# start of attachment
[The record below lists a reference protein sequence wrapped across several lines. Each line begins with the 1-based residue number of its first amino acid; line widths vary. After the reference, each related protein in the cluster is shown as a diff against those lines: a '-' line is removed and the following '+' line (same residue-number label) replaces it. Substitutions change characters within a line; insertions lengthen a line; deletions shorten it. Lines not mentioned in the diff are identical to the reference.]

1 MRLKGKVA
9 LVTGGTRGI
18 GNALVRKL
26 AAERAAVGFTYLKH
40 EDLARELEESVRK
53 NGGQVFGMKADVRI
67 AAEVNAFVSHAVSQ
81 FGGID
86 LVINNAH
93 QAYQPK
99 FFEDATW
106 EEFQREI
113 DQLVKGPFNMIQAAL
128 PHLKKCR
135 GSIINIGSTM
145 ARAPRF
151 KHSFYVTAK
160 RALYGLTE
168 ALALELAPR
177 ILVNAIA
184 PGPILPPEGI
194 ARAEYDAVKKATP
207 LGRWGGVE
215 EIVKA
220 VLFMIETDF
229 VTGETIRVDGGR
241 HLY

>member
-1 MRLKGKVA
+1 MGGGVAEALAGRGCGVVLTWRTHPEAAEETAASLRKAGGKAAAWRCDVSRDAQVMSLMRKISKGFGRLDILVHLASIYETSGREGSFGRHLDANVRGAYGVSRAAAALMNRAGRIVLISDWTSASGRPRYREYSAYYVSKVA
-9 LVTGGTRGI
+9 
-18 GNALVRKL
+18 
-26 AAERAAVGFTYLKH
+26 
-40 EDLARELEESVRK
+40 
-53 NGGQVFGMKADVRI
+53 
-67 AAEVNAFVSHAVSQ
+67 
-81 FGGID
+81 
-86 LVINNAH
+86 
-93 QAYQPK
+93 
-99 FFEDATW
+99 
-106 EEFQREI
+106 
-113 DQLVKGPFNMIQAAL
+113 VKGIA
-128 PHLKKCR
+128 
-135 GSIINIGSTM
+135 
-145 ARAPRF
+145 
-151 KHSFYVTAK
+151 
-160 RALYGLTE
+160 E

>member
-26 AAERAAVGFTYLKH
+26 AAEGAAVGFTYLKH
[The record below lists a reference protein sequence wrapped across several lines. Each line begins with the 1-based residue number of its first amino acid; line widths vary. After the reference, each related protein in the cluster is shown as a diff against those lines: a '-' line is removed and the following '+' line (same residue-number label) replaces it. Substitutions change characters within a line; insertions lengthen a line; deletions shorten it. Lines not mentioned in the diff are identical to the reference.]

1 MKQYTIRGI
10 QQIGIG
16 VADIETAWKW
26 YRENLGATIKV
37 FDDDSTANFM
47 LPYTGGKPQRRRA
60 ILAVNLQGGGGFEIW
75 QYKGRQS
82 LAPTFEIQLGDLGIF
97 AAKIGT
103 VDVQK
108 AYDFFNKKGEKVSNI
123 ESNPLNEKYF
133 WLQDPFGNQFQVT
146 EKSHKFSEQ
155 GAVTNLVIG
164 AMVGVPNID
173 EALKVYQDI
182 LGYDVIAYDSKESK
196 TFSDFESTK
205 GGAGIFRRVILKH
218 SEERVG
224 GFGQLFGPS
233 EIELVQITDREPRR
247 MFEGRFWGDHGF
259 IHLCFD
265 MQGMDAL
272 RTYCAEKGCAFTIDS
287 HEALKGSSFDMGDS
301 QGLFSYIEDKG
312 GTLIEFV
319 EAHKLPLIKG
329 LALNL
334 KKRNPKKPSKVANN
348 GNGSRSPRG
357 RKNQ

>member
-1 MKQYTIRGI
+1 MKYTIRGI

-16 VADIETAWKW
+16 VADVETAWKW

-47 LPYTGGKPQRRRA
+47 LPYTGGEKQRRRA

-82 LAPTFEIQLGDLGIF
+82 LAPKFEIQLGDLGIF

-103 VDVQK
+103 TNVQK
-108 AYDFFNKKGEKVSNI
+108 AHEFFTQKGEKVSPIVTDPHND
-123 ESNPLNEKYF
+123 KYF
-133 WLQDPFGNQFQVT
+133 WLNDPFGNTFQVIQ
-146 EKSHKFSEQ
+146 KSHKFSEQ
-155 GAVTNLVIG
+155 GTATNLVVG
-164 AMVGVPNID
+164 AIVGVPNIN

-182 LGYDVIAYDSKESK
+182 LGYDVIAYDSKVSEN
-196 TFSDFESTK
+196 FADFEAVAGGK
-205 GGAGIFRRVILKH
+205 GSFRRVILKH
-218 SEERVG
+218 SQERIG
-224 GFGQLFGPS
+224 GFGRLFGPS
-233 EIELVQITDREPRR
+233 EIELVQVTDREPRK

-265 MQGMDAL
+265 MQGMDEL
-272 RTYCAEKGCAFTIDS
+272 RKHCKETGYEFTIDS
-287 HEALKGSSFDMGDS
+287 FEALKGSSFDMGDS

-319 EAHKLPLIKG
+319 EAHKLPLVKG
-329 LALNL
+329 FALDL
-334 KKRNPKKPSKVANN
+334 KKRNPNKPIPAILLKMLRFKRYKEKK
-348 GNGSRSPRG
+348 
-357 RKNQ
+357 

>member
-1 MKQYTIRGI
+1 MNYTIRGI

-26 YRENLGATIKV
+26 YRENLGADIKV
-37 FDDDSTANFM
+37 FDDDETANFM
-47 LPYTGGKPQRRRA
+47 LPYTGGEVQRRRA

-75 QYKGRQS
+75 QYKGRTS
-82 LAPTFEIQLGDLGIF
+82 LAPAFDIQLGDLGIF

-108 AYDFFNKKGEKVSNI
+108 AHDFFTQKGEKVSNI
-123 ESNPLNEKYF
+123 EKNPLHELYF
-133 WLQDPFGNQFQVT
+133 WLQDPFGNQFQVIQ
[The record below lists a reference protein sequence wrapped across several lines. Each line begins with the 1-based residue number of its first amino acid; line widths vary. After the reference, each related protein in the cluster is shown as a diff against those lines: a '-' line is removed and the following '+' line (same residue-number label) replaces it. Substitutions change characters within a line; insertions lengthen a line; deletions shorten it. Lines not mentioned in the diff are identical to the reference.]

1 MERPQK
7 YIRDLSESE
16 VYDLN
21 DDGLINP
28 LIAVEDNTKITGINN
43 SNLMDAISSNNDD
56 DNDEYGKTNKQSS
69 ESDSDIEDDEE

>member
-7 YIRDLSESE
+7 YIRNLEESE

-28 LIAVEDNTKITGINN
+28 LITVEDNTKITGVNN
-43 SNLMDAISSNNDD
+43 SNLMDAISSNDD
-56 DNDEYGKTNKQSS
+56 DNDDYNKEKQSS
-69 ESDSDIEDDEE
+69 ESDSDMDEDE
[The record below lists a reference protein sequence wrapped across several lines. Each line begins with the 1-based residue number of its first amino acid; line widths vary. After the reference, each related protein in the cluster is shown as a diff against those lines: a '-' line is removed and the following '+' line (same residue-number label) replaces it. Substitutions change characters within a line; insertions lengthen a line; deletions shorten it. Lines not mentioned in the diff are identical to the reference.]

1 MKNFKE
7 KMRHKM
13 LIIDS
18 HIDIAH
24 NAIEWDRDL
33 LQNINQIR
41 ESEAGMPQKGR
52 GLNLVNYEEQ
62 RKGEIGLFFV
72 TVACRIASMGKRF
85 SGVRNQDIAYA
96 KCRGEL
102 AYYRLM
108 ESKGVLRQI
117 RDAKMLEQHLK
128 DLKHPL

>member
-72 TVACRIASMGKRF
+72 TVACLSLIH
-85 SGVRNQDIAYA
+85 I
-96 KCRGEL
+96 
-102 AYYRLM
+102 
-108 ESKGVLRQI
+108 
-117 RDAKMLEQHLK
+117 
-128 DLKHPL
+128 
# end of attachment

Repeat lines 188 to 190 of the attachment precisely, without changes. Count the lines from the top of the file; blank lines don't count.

-28 LIAVEDNTKITGINN
+28 LITVEDNTKITGVNN
-43 SNLMDAISSNNDD